“Before 2019, I have found more than twenty poached elephants and several wounded and dying. Since African Parks has taken over, they have not lost a single elephant”. Bruce Cronje has been walking and guiding in Matusadona National Park on the southern shore of Lake Kariba for over twenty years and for the first time he is optimistic about the future of the park. That’s thanks to the arrival of African Parks, who took over the management of Matusadona in collaboration with the Zimbabwe Parks and Wildlife Management Authority (PWMA) in 2019.
The work of African Parks is a positive story in African conservation, and it is a story repeated in other reserves unknown to most safari tourists. In 2000, the organisation was founded as a pan-African park management not-for-profit NGO. Their mission is to manage and rehabilitate national parks, particularly in areas far from the flow of tourist dollars. African Parks operates in countries with challenging pasts (and presents), including Chad, South Sudan, DRC and the Central African Republic, where wildlife habitats are on the brink due to a lack of protection and financial investment.
African Parks also manages remote and historically neglected parks in more stable and popular visitor destinations and these are becoming successful in attracting greater numbers of adventurous safari travellers, including walkers. Africa’s best-known parks such as Kruger, Serengeti, and Maasai Mara demonstrate the demand for conservation tourism, but they are beyond the capacity to absorb more visitors. A part of African Parks strategy is to divert safari travellers to less visited destinations and spread the revenue to help fund habitat protection. Matusadona in Zimbabwe, Kafue in Zambia and Akagera in Rwanda are all examples of parks managed by African Parks that can tap into existing safari visitor flows.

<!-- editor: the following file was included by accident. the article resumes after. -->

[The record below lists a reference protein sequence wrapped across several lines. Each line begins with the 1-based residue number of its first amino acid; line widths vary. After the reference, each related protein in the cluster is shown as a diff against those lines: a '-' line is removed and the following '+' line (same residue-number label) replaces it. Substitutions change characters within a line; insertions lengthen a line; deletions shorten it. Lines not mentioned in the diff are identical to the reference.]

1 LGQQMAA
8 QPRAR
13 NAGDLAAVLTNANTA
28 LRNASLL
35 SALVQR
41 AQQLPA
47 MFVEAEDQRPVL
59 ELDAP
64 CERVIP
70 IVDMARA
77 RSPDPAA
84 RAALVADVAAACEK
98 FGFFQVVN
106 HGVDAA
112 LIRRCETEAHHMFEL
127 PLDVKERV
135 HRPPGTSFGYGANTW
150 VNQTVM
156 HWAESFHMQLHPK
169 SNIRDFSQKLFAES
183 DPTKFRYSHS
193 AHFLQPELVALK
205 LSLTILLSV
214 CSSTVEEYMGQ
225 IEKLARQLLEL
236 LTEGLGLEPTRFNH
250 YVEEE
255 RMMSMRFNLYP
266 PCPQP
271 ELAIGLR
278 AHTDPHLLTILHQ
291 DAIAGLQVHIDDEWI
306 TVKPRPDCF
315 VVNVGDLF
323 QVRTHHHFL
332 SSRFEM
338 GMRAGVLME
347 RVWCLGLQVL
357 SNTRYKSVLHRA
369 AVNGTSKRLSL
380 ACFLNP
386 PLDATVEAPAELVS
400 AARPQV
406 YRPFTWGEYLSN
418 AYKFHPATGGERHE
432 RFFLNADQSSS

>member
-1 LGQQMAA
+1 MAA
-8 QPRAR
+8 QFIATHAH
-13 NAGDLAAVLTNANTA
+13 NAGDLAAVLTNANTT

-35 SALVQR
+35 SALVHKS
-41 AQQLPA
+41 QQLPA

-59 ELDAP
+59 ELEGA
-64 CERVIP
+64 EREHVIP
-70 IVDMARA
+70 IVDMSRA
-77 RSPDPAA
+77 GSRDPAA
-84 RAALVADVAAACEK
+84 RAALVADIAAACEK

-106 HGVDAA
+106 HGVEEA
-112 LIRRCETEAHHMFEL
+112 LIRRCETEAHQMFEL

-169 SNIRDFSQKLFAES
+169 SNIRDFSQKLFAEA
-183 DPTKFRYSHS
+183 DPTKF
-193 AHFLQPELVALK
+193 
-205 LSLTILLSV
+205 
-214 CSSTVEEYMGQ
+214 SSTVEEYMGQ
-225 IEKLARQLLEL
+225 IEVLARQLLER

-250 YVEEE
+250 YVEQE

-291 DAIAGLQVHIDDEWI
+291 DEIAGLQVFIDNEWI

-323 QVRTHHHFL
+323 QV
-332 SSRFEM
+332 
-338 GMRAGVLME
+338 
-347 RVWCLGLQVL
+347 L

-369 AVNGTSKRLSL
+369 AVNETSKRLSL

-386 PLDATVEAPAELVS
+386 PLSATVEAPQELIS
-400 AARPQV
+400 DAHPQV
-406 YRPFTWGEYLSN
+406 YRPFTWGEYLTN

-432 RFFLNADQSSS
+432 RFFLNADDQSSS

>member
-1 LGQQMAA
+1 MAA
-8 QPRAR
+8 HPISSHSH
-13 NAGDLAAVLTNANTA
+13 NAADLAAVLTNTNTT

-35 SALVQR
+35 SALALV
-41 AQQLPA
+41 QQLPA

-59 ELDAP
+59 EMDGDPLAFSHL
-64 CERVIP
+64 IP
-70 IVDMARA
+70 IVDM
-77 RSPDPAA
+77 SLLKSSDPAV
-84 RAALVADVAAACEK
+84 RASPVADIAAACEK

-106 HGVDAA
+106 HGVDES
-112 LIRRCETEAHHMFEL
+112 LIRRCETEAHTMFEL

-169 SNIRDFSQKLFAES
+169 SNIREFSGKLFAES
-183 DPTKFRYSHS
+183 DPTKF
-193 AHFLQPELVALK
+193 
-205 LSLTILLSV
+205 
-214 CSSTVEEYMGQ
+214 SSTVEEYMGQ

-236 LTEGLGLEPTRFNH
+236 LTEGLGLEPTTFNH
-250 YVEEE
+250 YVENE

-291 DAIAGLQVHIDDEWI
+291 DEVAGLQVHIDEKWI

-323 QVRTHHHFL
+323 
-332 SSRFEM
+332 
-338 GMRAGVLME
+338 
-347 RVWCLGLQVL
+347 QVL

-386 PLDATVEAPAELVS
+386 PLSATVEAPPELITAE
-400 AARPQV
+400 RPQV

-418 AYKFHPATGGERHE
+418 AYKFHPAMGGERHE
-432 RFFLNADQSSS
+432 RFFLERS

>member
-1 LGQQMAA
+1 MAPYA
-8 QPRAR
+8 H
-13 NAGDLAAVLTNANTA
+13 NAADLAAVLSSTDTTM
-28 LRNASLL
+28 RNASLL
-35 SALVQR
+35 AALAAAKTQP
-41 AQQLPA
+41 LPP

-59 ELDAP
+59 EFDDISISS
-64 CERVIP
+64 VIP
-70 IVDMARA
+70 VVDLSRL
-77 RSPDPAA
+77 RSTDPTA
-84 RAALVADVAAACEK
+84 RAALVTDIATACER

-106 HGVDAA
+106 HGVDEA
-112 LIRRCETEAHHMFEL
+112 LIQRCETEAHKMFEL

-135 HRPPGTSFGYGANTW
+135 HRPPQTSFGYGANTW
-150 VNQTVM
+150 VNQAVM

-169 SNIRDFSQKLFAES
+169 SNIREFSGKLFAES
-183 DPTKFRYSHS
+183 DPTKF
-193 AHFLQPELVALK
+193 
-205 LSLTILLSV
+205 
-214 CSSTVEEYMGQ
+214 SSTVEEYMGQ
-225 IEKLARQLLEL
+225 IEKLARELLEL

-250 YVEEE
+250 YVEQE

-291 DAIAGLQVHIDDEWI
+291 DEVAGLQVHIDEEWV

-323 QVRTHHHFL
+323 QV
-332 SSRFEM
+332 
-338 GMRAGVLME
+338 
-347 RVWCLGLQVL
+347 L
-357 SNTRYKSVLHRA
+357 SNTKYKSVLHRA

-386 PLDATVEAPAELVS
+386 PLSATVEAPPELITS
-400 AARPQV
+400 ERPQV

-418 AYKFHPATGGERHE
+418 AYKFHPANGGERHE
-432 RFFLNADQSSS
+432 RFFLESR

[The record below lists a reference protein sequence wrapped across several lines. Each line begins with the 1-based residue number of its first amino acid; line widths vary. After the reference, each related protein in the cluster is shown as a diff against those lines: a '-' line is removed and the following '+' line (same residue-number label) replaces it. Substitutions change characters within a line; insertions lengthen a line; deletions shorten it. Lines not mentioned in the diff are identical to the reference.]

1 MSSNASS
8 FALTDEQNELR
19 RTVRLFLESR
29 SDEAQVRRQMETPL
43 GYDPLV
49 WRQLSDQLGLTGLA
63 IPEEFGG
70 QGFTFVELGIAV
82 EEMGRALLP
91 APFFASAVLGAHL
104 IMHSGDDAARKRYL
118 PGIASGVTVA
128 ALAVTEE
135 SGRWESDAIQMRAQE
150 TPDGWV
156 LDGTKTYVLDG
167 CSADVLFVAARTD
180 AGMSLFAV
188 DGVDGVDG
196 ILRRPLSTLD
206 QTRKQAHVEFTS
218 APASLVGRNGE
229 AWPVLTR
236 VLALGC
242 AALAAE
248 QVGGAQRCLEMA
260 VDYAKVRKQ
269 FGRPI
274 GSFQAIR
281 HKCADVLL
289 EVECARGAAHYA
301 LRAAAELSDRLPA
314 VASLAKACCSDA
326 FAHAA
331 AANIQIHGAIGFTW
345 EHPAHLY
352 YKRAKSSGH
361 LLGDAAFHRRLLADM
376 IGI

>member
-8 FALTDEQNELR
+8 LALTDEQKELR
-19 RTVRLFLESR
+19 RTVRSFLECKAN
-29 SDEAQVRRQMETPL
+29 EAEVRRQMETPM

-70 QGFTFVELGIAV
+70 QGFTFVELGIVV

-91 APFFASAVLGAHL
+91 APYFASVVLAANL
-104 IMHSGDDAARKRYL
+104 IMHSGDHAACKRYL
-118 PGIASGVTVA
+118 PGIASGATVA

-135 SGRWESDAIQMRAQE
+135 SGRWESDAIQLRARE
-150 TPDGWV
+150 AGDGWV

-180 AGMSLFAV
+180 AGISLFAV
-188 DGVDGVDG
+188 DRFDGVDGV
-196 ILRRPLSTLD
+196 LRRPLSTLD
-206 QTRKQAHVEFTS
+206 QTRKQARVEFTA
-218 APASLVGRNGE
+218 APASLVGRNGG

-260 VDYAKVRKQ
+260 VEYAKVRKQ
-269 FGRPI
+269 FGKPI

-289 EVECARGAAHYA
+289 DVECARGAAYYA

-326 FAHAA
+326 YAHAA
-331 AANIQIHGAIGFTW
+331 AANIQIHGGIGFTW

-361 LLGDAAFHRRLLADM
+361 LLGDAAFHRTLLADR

Walking safaris are a key activity in many of the parks under African Parks management. Dave Wilson, the organisation’s Head of Commercial Development, says walking is good for both guests and their parks: “We believe walks offer a unique benefit as they allow visitors to the parks to have a slower and more real holistic wildlife experience in these areas. A guest experience in a park run by African Parks should be immersive and educational – walking provides one of the best ways to immerse oneself in the natural environment.”
Rehabilitation of degraded habitat is a multi-decade endeavour, but parks managed by African Parks show positive results in just a few years. We don’t have to take their word for it, we can hear from people with long experience of conditions in these areas – Trails Guides such as Bruce Cronje. As well as witnessing the near elimination of elephant poaching in Matusadona, he says there are other positive trends. “There has been a noticeable decline in plastic litter, and the fish population has increased thanks to antipoaching activities on Kariba lake.”